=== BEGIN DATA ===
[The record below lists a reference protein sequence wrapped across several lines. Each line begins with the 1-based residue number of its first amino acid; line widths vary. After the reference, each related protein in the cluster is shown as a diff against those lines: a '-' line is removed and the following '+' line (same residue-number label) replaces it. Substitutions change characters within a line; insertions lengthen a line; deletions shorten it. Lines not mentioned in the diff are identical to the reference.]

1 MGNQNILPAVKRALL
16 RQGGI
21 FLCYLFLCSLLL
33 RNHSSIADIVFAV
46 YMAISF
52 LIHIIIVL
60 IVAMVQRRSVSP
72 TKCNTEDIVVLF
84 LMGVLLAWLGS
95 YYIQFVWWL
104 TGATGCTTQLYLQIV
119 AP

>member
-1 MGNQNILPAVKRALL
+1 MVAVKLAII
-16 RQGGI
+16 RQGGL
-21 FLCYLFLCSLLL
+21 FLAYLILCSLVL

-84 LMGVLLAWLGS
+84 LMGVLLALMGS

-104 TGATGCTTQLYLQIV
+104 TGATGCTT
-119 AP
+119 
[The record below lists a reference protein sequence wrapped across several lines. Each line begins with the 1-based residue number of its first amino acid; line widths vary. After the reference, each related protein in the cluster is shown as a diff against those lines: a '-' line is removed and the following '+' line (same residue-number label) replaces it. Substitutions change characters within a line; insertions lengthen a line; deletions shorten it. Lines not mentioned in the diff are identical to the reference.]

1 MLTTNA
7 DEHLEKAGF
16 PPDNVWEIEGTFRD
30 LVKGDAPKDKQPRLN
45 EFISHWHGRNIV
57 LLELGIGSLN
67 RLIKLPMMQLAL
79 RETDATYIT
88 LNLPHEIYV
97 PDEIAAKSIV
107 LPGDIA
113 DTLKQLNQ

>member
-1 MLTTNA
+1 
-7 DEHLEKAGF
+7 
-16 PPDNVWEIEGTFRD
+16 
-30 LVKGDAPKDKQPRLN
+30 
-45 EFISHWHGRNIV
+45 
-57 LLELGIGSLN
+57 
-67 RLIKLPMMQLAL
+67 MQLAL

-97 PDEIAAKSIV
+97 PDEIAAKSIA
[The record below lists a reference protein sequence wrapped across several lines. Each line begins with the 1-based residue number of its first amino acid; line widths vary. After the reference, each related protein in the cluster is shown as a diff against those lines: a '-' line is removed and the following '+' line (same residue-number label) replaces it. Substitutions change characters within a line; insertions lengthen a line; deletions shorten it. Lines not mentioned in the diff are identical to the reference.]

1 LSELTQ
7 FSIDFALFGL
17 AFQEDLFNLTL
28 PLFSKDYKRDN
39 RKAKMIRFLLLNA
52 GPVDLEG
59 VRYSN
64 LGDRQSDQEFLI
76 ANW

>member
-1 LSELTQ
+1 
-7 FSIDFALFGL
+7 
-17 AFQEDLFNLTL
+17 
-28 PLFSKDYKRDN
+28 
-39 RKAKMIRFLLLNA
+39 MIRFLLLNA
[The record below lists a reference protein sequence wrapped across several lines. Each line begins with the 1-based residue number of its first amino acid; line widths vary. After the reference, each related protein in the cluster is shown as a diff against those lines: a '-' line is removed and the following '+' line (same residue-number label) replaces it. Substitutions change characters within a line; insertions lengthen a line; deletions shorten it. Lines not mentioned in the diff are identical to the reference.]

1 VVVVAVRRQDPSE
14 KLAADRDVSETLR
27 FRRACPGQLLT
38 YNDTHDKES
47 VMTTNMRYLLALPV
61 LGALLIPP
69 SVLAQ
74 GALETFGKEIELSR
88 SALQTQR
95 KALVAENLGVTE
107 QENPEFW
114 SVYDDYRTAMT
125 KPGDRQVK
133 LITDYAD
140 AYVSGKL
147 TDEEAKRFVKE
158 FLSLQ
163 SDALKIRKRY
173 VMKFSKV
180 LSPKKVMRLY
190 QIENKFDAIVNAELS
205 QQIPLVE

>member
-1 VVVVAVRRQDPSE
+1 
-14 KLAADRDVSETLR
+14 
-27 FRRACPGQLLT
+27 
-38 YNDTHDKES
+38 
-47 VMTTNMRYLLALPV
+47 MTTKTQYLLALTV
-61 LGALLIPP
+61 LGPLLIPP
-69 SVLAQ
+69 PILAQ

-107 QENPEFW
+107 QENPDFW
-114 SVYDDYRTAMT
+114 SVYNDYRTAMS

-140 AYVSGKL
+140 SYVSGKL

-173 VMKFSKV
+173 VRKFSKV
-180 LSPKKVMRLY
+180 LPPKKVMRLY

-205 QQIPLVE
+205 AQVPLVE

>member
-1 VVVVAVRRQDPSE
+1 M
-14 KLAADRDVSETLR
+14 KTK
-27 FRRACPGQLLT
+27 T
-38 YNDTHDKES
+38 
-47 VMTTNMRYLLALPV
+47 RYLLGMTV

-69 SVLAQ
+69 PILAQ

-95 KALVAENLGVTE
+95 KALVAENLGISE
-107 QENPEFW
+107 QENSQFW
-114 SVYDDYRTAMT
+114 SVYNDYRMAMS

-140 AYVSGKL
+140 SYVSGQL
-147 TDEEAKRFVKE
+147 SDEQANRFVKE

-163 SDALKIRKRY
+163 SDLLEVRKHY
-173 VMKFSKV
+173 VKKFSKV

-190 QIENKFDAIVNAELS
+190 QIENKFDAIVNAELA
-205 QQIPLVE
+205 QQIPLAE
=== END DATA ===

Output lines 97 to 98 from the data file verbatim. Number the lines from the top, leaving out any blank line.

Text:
173 VMKFSKV
180 LSPKKVMRLY